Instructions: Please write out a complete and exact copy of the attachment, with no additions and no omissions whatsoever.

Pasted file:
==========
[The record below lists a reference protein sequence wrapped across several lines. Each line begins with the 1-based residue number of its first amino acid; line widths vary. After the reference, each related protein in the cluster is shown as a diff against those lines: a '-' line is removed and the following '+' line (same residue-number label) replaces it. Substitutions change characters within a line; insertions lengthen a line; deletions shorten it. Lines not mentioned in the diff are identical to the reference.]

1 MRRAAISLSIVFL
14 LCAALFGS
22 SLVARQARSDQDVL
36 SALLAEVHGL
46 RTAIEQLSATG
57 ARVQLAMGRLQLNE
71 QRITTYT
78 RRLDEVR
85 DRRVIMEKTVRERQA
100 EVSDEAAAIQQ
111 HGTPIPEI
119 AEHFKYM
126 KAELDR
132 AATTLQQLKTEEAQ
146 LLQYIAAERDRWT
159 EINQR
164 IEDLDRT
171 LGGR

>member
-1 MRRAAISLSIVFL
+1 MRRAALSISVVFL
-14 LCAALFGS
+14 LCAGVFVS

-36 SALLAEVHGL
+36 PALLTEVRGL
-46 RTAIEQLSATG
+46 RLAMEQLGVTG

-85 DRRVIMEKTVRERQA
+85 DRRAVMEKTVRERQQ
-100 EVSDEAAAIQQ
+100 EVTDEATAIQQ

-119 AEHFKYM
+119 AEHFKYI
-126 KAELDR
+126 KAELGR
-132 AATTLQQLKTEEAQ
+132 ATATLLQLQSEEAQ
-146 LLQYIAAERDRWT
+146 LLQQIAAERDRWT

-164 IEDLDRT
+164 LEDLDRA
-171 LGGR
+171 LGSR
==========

[The record below lists a reference protein sequence wrapped across several lines. Each line begins with the 1-based residue number of its first amino acid; line widths vary. After the reference, each related protein in the cluster is shown as a diff against those lines: a '-' line is removed and the following '+' line (same residue-number label) replaces it. Substitutions change characters within a line; insertions lengthen a line; deletions shorten it. Lines not mentioned in the diff are identical to the reference.]

1 MRRAAISLSIVFL
14 LCAALFGS
22 SLVARQARSDQDVL
36 SALLAEVHGL
46 RTAIEQLSATG
57 ARVQLAMGRLQLNE
71 QRITTYT
78 RRLDEVR
85 DRRVIMEKTVRERQA
100 EVSDEAAAIQQ
111 HGTPIPEI
119 AEHFKYM
126 KAELDR
132 AATTLQQLKTEEAQ
146 LLQYIAAERDRWT
159 EINQR
164 IEDLDRT
171 LGGR

>member
-1 MRRAAISLSIVFL
+1 MRRAALSISVVFL
-14 LCAALFGS
+14 LCAGVFVS

-36 SALLAEVHGL
+36 PALLTEVRGL
-46 RTAIEQLSATG
+46 RLAMEQLGVTG

-85 DRRVIMEKTVRERQA
+85 DRRAVMEKTVRERQQ
-100 EVSDEAAAIQQ
+100 EVTDEATAIQQ

-119 AEHFKYM
+119 AEHFKYI
-126 KAELDR
+126 KAELGR
-132 AATTLQQLKTEEAQ
+132 ATATLLQLQSEEAQ
-146 LLQYIAAERDRWT
+146 LLQQIAAERDRWT

-164 IEDLDRT
+164 LEDLDRA
-171 LGGR
+171 LGSR